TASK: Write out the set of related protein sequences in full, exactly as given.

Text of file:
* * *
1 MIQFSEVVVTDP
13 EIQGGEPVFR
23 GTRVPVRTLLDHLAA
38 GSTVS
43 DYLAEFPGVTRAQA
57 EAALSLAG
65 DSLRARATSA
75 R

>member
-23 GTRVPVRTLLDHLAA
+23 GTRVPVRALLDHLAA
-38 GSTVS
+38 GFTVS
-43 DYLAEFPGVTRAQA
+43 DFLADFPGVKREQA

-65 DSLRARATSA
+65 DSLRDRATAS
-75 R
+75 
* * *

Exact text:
1 MIQFSEVVVTDP
13 EIQGGEPVFR
23 GTRVPVRTLLDHLAA
38 GSTVS
43 DYLAEFPGVTRAQA
57 EAALSLAG
65 DSLRARATSA
75 R

>member
-23 GTRVPVRTLLDHLAA
+23 GTRVPVRALLDHLAA
-38 GSTVS
+38 GFTVS
-43 DYLAEFPGVTRAQA
+43 DFLADFPGVKREQA

-65 DSLRARATSA
+65 DSLRDRATAS
-75 R
+75 